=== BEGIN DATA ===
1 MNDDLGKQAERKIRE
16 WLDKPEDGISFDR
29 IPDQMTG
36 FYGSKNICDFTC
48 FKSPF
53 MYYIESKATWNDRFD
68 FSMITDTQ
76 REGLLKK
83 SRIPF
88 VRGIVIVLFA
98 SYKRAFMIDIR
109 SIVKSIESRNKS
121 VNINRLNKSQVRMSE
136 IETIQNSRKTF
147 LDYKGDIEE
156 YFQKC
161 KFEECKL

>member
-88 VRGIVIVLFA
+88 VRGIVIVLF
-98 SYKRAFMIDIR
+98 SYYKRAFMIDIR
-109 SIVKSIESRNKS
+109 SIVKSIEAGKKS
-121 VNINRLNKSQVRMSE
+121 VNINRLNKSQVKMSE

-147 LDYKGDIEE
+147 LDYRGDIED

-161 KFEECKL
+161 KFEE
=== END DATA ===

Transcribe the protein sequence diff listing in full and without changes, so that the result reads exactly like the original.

1 MNDDLGKQAERKIRE
16 WLDKPEDGISFDR
29 IPDQMTG
36 FYGSKNICDFTC
48 FKSPF
53 MYYIESKATWNDRFD
68 FSMITDTQ
76 REGLLKK
83 SRIPF
88 VRGIVIVLFA
98 SYKRAFMIDIR
109 SIVKSIESRNKS
121 VNINRLNKSQVRMSE
136 IETIQNSRKTF
147 LDYKGDIEE
156 YFQKC
161 KFEECKL

>member
-88 VRGIVIVLFA
+88 VRGIVIVLF
-98 SYKRAFMIDIR
+98 SYYKRAFMIDIR
-109 SIVKSIESRNKS
+109 SIVKSIEAGKKS
-121 VNINRLNKSQVRMSE
+121 VNINRLNKSQVKMSE

-147 LDYKGDIEE
+147 LDYRGDIED

-161 KFEECKL
+161 KFEE